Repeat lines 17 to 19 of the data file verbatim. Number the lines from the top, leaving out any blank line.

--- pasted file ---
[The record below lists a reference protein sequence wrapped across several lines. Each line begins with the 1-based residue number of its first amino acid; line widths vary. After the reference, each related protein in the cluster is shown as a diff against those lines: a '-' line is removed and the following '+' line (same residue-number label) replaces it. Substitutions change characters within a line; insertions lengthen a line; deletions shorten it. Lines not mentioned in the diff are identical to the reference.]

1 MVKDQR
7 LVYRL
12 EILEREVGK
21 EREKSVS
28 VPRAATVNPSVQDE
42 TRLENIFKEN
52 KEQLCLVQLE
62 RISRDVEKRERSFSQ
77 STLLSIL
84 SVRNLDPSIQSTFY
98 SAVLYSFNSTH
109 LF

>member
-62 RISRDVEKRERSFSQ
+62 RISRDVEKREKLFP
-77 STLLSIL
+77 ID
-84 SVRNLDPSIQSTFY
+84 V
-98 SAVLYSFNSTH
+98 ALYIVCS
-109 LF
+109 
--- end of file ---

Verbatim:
-77 STLLSIL
+77 ID
-84 SVRNLDPSIQSTFY